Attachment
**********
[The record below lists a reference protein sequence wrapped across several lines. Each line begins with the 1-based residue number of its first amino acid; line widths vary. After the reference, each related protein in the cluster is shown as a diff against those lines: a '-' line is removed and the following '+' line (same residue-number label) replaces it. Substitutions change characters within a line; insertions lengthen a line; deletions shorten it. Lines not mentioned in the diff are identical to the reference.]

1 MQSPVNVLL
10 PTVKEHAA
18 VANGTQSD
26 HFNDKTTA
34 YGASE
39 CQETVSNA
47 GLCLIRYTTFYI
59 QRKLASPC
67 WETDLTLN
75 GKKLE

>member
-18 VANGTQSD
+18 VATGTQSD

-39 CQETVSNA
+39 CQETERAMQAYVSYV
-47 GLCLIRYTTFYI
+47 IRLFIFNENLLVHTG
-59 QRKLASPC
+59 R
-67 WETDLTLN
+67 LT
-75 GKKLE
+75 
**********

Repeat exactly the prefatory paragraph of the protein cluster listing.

[The record below lists a reference protein sequence wrapped across several lines. Each line begins with the 1-based residue number of its first amino acid; line widths vary. After the reference, each related protein in the cluster is shown as a diff against those lines: a '-' line is removed and the following '+' line (same residue-number label) replaces it. Substitutions change characters within a line; insertions lengthen a line; deletions shorten it. Lines not mentioned in the diff are identical to the reference.]